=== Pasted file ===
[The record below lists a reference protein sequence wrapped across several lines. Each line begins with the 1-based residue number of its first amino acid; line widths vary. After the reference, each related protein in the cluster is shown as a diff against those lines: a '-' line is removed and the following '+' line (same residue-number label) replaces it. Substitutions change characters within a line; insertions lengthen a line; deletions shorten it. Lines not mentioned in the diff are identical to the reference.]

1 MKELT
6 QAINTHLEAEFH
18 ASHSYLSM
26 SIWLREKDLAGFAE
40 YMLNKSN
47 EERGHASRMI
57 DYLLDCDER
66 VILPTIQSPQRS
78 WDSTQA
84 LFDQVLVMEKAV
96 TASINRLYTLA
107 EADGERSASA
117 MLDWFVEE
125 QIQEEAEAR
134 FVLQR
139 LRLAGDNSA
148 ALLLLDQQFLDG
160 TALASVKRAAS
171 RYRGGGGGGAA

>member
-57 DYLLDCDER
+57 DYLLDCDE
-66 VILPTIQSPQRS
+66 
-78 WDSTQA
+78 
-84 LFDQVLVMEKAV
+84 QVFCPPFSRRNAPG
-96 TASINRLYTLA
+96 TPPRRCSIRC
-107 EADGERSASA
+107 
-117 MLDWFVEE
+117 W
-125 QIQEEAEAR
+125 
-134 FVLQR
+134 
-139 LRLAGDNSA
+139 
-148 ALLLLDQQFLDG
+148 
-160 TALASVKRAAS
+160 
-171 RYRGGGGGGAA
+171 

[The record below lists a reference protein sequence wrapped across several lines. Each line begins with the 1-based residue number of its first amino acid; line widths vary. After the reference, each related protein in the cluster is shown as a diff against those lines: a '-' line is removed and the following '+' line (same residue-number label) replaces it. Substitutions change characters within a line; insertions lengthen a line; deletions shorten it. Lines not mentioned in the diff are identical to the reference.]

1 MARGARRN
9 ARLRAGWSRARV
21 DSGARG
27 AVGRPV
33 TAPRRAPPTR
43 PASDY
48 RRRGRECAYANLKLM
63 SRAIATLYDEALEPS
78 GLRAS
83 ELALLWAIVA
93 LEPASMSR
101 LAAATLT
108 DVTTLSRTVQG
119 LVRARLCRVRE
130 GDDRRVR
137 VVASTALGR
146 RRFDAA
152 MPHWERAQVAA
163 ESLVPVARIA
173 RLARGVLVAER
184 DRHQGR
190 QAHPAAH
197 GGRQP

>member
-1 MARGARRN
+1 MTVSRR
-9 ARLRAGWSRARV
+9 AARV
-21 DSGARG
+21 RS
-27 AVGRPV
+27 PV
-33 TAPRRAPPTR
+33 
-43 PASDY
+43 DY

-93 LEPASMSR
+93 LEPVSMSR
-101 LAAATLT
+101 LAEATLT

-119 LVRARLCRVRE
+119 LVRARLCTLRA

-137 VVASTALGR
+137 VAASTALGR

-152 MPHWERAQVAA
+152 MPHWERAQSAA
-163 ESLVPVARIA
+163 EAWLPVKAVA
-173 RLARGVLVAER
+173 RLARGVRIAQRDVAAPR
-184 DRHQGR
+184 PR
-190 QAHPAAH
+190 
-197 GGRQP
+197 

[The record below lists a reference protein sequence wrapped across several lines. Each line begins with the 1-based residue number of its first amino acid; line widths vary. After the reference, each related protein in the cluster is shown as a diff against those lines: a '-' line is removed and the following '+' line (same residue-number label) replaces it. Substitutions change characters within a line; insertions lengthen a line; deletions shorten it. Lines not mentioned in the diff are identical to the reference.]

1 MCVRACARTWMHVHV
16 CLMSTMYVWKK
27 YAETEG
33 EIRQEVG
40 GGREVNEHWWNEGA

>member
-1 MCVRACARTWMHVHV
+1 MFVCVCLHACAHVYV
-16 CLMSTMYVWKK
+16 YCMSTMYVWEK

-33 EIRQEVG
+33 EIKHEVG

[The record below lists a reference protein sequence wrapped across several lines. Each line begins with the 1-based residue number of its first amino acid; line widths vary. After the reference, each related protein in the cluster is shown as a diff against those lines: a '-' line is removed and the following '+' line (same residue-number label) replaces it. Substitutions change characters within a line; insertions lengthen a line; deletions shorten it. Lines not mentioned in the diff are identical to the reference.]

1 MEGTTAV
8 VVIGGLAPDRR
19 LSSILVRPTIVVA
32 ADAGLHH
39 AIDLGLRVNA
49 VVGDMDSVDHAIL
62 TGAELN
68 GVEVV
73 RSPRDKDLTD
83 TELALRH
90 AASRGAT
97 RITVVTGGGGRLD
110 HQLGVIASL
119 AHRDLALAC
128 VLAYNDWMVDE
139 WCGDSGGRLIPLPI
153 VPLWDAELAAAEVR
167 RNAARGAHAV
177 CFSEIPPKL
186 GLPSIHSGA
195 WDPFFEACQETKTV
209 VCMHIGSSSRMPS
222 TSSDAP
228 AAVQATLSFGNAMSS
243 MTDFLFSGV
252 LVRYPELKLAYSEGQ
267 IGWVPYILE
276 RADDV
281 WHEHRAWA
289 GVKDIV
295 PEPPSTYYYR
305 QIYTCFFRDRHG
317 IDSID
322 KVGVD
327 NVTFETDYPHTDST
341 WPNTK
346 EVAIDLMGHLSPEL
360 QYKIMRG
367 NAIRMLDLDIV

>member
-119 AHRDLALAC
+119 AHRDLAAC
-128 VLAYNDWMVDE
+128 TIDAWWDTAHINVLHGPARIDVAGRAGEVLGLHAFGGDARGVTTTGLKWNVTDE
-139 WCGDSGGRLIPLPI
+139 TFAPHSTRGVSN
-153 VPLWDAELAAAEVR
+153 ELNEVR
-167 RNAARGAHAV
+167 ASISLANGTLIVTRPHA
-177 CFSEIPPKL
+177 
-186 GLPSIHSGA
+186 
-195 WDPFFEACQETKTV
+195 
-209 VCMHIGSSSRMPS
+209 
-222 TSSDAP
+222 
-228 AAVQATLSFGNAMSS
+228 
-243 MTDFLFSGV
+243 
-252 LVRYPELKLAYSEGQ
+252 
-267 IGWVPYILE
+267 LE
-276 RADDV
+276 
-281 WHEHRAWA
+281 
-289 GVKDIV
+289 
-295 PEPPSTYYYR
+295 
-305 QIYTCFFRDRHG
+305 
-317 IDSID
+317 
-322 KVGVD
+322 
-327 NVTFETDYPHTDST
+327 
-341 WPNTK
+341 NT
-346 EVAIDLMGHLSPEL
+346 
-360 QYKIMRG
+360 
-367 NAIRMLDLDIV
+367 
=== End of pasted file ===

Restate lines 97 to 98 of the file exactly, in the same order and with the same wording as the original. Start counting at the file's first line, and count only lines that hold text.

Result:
-173 RLARGVLVAER
+173 RLARGVRIAQRDVAAPR